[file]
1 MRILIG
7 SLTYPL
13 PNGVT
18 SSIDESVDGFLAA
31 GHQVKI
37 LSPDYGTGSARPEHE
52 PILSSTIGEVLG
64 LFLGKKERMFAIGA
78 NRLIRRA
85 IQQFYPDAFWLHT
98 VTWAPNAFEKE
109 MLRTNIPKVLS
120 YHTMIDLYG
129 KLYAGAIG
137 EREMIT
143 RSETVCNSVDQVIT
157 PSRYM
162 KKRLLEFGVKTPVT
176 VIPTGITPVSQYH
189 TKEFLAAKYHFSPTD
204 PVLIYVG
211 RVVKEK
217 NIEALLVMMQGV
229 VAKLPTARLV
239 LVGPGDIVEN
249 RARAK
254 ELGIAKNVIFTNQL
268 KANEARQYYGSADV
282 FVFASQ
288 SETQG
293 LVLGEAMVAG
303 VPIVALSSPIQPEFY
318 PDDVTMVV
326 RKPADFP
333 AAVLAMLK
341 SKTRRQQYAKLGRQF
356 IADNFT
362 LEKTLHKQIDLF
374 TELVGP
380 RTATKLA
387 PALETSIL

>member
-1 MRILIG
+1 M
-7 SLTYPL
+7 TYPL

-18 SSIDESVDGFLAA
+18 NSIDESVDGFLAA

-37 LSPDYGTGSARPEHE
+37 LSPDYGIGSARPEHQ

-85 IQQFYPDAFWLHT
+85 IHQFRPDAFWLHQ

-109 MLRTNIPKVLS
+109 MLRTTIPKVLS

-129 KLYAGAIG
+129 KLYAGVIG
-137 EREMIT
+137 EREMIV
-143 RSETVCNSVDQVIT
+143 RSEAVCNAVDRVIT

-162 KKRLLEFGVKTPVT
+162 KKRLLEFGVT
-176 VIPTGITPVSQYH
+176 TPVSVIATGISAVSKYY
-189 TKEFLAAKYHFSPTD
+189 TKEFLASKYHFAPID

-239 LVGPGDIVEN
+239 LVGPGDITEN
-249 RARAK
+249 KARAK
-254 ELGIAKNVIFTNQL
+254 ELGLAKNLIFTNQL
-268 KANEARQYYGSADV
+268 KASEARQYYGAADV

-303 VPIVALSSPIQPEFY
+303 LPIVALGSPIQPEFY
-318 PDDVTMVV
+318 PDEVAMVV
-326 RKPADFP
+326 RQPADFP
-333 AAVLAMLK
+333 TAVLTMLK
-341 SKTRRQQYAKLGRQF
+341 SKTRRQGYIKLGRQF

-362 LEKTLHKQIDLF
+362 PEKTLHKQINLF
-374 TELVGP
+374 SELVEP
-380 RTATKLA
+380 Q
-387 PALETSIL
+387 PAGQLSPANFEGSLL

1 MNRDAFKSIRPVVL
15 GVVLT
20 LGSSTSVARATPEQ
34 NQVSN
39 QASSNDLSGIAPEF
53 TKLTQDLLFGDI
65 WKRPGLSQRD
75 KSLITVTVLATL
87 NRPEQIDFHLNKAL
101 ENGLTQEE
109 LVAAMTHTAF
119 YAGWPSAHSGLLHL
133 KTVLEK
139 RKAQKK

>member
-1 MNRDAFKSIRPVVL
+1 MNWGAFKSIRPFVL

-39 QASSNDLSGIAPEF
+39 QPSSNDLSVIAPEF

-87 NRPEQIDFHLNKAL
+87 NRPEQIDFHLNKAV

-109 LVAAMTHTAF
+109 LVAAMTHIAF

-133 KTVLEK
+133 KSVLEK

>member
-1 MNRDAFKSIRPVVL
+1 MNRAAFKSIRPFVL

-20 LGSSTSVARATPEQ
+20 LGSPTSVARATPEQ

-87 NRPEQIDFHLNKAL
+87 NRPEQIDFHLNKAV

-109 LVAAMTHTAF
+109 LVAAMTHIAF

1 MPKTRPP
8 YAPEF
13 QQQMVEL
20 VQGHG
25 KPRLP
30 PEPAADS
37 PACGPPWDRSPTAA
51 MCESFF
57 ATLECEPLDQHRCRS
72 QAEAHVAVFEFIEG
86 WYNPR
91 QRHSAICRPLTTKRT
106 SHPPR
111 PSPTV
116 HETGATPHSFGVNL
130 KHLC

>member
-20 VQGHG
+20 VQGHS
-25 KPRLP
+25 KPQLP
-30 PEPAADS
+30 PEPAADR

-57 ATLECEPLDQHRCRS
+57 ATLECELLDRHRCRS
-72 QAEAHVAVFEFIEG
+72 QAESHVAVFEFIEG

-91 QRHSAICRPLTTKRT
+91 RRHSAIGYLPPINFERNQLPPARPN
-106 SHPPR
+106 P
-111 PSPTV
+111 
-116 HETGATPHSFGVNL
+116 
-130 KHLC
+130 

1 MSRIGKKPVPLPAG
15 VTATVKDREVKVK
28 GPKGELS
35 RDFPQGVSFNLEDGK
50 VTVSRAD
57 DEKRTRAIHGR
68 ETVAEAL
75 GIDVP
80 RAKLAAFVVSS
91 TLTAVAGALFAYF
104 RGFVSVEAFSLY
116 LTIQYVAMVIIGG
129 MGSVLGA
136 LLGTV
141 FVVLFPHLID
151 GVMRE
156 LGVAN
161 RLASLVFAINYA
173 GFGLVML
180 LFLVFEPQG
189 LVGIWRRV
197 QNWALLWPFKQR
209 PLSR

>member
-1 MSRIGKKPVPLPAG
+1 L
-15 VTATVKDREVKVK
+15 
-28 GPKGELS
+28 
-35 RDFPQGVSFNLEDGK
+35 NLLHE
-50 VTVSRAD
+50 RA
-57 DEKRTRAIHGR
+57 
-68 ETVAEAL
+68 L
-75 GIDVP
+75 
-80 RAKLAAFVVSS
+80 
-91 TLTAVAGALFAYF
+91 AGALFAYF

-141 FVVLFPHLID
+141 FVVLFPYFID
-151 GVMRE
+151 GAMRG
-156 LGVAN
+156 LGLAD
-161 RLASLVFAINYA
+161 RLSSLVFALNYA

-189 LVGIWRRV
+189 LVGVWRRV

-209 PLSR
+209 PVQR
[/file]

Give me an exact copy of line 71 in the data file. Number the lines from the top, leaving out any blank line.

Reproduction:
-254 ELGIAKNVIFTNQL